Developing embryos emerge from ampulla and begin trans-tubal journey as they reach the morula stage. Little is known about how bidirectional communication between the embryo and endometrium function. Signals from embryo or endometrium function as trans-tubal or trans-endometrial navigational markers and elicit changes in the rolling direction of embryos. The ability of embryos and the endometrium to produce signals as navigational markers is an adaptive mechanism that helps embryos avoid straying from their intended path, which is not suitable for implantation. Sub-endometrial or tubal contractions or ciliar activity contributes to the rolling movement of embryos towards to the tubal ostiums, where they enter the fundal region [1]. Embryos may derive positional information from the implantation site when they reach the endometrial cavity, which enables embryos to determine their position relative to the implantation site and change direction. One signal provides directional or compass information that enables embryos to maintain a course in a particular direction, such as up or down. Good quality embryos detect the implantation site with the help of signals and exploit these signals as a source of information for homing as well as to move to their final destination.

How does NB prevent involuntary drift in other directions than dictated by receptivity genes?

One critically important aspect of embryo migration is the use of signal information to identify and remain in the implantation zone. Another equally important migratory task is the determination of when and/or where the journey should end. A small deviation in time and place may lead the embryo to go a different region and result in death. NB may use different forms of chemical and physical signals as a compass to choose and attach to a desired course. NB detects and responds to signals from decidua to compensate for involuntary drift and correctly find their destination. NB may also possess a map sense to determine its anatomical location in the tuba uterina or endometrium suggesting NB is capable of “true navigation”. The bidirectional chemical signals are highly important for controlling embryo migration, but it is not unreasonable to imagine that the physical properties of the fallopian tubes and endometrium which are used to maintain the desired voyage direction [6]. The current shape of the endometrial cavity, decidual pattern, expression quality of receptivity genes and endometrial volume are obvious compass cues to compensate for involuntary drift. However, NB should have a “preferred inherited direction” to maintain this direction and achieve a common orientation in the dark and narrow area of the fallopian tubes and endometrium. The increased incidence of implantation failure and the existence of genetically abnormal embryos in aging women support the hypothesis that the genetic properties of the endometrium or embryo somehow influence the bidirectional navigational system. The migration of the IB is less well understood than its naïve counterpart. Different from NB, IB use chemical cues that are much less reliable to identify the target point. IB has also lower implantation rates than NB [7]. Enhanced pregnancy rates following oocyte donation suggest that young IB may possess a map sense and true navigation.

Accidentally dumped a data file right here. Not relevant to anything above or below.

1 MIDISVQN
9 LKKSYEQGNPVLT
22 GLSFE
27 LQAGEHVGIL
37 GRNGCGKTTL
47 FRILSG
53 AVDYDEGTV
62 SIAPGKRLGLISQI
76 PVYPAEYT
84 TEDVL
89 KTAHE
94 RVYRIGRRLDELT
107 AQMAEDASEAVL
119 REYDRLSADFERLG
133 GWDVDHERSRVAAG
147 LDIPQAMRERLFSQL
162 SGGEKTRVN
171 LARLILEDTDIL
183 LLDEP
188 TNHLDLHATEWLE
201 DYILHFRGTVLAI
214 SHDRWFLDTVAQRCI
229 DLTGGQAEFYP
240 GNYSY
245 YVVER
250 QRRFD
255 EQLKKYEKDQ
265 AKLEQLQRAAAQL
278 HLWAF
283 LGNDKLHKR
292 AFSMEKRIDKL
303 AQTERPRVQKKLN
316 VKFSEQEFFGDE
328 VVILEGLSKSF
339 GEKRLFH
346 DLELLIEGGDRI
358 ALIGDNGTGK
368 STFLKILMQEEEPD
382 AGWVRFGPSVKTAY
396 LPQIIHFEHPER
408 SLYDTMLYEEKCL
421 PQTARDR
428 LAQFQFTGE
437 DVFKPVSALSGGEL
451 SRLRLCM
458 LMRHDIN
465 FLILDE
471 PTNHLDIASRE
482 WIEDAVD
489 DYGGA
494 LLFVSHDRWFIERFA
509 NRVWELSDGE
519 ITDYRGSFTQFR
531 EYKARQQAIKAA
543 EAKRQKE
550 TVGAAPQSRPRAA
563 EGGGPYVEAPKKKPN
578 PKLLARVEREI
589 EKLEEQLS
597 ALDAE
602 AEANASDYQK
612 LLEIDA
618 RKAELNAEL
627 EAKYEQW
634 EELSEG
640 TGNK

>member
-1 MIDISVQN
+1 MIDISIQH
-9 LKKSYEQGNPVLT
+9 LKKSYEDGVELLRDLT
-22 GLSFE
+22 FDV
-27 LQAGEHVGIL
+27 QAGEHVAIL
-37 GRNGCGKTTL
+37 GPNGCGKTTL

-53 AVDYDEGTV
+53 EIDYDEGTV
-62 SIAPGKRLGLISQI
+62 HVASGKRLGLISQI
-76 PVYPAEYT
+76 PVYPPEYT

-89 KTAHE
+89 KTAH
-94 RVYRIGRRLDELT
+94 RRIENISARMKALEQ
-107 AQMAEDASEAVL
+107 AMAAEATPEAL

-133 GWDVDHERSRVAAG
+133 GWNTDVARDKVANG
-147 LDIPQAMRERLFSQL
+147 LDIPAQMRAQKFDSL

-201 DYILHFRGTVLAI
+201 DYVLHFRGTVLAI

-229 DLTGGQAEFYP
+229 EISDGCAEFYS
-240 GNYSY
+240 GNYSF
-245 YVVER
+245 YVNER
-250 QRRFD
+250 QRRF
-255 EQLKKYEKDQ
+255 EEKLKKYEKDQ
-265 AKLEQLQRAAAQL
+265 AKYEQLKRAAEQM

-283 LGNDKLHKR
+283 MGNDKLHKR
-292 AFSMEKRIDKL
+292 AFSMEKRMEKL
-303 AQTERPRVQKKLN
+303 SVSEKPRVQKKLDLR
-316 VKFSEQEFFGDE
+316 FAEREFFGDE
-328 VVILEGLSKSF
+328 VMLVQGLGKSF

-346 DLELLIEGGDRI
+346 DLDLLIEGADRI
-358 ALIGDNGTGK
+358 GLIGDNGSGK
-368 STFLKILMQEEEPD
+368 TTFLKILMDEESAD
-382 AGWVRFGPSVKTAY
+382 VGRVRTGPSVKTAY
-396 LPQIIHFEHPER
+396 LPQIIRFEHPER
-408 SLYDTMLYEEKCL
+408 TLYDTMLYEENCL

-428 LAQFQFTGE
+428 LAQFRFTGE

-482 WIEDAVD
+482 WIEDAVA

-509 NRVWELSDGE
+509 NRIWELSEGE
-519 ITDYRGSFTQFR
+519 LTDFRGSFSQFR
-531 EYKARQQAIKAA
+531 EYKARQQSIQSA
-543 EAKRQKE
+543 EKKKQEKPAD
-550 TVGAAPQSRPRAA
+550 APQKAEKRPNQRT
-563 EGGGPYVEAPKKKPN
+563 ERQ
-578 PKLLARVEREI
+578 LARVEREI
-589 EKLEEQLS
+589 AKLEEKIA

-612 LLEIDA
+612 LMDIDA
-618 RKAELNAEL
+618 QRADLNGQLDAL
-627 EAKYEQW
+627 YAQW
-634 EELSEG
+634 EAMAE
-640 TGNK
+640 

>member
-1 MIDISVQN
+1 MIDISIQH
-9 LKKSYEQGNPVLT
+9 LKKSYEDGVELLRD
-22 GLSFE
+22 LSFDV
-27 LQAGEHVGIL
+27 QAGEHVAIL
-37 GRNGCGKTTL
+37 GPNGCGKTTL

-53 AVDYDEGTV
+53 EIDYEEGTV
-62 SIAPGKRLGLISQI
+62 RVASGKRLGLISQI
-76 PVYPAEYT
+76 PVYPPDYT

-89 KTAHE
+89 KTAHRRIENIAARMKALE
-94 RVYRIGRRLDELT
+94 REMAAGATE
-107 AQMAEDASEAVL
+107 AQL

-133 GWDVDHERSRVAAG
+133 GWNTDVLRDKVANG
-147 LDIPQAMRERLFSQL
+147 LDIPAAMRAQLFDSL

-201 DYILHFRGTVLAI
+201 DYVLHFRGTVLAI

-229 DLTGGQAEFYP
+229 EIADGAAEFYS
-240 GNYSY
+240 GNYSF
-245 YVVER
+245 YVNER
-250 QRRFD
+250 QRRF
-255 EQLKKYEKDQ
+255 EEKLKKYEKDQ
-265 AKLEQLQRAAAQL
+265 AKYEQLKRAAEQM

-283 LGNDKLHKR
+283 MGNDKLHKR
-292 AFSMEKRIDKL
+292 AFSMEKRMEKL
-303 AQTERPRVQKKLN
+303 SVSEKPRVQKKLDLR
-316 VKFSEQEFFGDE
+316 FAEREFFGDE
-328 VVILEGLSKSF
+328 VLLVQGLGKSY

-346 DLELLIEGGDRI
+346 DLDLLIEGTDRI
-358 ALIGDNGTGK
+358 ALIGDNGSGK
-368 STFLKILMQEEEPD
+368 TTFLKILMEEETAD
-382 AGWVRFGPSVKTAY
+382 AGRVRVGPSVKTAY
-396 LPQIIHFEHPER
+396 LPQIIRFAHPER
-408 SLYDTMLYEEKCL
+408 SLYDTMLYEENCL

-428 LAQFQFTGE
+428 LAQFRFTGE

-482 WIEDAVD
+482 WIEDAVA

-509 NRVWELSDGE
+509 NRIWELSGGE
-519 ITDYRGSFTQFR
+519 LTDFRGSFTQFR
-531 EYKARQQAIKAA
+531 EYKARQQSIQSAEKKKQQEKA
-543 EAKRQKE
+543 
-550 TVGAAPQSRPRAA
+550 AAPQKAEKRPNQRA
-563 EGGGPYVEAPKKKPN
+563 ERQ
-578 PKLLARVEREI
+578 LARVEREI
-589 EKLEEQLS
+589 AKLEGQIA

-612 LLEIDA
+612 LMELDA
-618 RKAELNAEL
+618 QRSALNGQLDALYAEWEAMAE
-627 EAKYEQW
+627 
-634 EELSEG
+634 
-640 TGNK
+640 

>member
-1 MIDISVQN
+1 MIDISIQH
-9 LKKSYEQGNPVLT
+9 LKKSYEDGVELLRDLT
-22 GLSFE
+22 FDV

Are the navigation behaviors of NB and IB identical?